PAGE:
The government should strengthen the promotion and education of the new registered capital system, and should advise business entities and relevant governmental bodies to protect their legal interests in commercial dealings by verifying the actual assets of the company (such as by reviewing the recent assets appraisal report or balance sheets of the company) or requesting performance guarantees (such as bank guarantee, property mortgage or pledge).

In addition, it was mentioned in meetings of the State Council and of the State Administration for Industry and Commerce that efforts would be made to advance the construction of an enterprise integrity system. It was proposed that, among other things, the current enterprise annual inspection system will be replaced by an annual reporting system, electronic business licenses will be adopted and full electronic registration and management will be implemented. The government plans to build a credit and information platform of market players to publish company information regarding business registration, annual reports, and qualifications and permits and etc. All such information will be open and transparent and can be accessed and checked by relevant government authorities, transaction counterparties and even the general public in a convenient and prompt manner.

Meanwhile, it was also proposed that government regulatory bodies should reinforce supervision over the operational activities of companies. Companies with irregularities should be put on a "Black List" that is public to all the society and a company with any violation will be subject to various restrictions from different regulatory bodies, thus increasing the "dishonesty costs". If the proposed regulatory measures could be properly implemented throughout the country, we believe they will work well with the new subscribed capital registration system and help prevent the associated transaction risks.

5. Expected Follow-up Reformatory Measures

In response to the amendment to the Company Law, the Company Registration Administration Regulations and other ancillary administrative rules and regulations should be revised accordingly. Relevant provisions regarding the crime of false declaration of registered capital in the Criminal Law should also be abolished.

As pointed out by the head of the State Administration for Industry and Commerce based on the national treatment principle, relevant reformatory measures of the capital registration system should also apply to foreign-invested companies. Therefore, we expect that corresponding amendments will be made to the laws governing foreign-invested companies as well. Nevertheless, as the reform of the company capital registration system will also have an impact on various legal concepts such as the total investment and foreign debt quota of foreign-invested companies, we believe extensive consultation and coordination among relevant regulatory authorities will be required before any amendments to the laws governing foreign-invested companies could be finally implemented.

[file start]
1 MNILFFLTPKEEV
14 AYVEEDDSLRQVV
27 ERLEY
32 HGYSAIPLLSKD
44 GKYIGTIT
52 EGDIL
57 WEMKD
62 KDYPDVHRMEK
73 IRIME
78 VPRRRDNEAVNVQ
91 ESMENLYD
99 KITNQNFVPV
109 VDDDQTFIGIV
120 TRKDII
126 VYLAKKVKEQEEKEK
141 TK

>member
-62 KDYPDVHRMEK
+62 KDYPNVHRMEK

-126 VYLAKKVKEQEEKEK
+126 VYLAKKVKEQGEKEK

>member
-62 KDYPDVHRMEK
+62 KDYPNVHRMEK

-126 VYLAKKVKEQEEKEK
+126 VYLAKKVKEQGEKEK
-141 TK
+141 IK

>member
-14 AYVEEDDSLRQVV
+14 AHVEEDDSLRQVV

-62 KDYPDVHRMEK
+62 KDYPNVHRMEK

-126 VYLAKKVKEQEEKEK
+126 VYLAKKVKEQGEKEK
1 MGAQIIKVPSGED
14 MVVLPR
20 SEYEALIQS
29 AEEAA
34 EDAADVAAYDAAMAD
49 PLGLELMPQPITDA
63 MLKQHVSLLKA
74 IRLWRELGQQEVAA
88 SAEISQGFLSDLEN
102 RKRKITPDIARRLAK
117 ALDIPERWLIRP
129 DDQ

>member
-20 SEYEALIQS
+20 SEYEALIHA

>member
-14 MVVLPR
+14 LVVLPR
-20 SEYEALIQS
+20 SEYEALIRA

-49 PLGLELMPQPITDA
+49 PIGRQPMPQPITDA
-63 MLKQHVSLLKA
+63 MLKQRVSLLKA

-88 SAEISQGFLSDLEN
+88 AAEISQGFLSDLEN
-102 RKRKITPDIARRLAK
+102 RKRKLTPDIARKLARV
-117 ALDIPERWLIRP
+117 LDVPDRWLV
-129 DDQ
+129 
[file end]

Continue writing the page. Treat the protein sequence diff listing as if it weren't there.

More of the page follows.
Lastly, it is worth mentioning that while the amendment of the Company Law has cancelled the requirements of minimum registered capital in general, it also provides for exceptions. That is, where the laws, administrative regulations and decisions of the State Council require a minimum amount of paid-in or registered capital for a company, such requirement should be followed. We believe that a minimum registered capital will remain necessary for certain special industries such as banking securities and insurance. As for the minimum registered capital requirements for other industries or for certain qualifications as stipulated in existing laws and regulations, it will take some time for relevant legislative and administrative bodies to review and determine whether such requirements will be retained or adjusted.


1 The relevant regulations includeCertain Provisions of Commercial Registration of Shenzhen Special Economic Zone, Regulations of Commercial Registration of Zhuhai Special Economic Zone, and State Administration for Industry and Commerce's Approval on the Reform Plan of Commercial Registration of Business License of Guangdong Province.

2 The relevant regulations include Several Opinions on Supporting the Building-up of China (Shanghai) Pilot Free Trade Zone issued by the State Administration for Industry and Commerce, andRegulations of Registration Administration of Enterprises in China (Shanghai) Pilot Free Trade Zone issued by Shanghai Administration for Industry and Commerce.

The content of this article is intended to provide a general guide to the subject matter. Specialist advice should be sought about your specific circumstances.